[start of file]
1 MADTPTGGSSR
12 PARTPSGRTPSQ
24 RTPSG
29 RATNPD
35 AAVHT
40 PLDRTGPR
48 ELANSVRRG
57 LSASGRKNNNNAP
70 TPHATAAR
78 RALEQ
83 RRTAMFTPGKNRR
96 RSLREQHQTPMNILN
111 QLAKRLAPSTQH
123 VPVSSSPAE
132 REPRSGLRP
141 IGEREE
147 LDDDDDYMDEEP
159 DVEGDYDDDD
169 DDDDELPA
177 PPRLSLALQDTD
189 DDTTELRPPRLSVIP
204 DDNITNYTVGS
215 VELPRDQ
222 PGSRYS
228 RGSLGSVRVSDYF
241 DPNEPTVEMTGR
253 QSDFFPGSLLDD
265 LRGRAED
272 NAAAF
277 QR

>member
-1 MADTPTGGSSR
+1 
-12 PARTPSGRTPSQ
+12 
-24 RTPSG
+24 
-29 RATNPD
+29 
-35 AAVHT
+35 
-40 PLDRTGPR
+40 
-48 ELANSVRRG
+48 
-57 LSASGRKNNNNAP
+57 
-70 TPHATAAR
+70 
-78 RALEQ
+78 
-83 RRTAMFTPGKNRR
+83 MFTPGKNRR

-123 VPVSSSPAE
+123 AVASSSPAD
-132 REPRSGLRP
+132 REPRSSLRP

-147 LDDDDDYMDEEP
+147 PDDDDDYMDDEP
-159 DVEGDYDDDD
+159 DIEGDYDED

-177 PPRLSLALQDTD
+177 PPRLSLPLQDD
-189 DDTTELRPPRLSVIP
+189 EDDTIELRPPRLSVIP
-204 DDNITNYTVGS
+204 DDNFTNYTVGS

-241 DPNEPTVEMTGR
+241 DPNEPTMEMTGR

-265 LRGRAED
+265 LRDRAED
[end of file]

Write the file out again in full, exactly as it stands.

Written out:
1 MADTPTGGSSR
12 PARTPSGRTPSQ
24 RTPSG
29 RATNPD
35 AAVHT
40 PLDRTGPR
48 ELANSVRRG
57 LSASGRKNNNNAP
70 TPHATAAR
78 RALEQ
83 RRTAMFTPGKNRR
96 RSLREQHQTPMNILN
111 QLAKRLAPSTQH
123 VPVSSSPAE
132 REPRSGLRP
141 IGEREE
147 LDDDDDYMDEEP
159 DVEGDYDDDD
169 DDDDELPA
177 PPRLSLALQDTD
189 DDTTELRPPRLSVIP
204 DDNITNYTVGS
215 VELPRDQ
222 PGSRYS
228 RGSLGSVRVSDYF
241 DPNEPTVEMTGR
253 QSDFFPGSLLDD
265 LRGRAED
272 NAAAF
277 QR

>member
-1 MADTPTGGSSR
+1 
-12 PARTPSGRTPSQ
+12 
-24 RTPSG
+24 
-29 RATNPD
+29 
-35 AAVHT
+35 
-40 PLDRTGPR
+40 
-48 ELANSVRRG
+48 
-57 LSASGRKNNNNAP
+57 
-70 TPHATAAR
+70 
-78 RALEQ
+78 
-83 RRTAMFTPGKNRR
+83 MFTPGKNRR

-123 VPVSSSPAE
+123 AVASSSPAD
-132 REPRSGLRP
+132 REPRSSLRP

-147 LDDDDDYMDEEP
+147 PDDDDDYMDDEP
-159 DVEGDYDDDD
+159 DIEGDYDED

-177 PPRLSLALQDTD
+177 PPRLSLPLQDD
-189 DDTTELRPPRLSVIP
+189 EDDTIELRPPRLSVIP
-204 DDNITNYTVGS
+204 DDNFTNYTVGS

-241 DPNEPTVEMTGR
+241 DPNEPTMEMTGR

-265 LRGRAED
+265 LRDRAED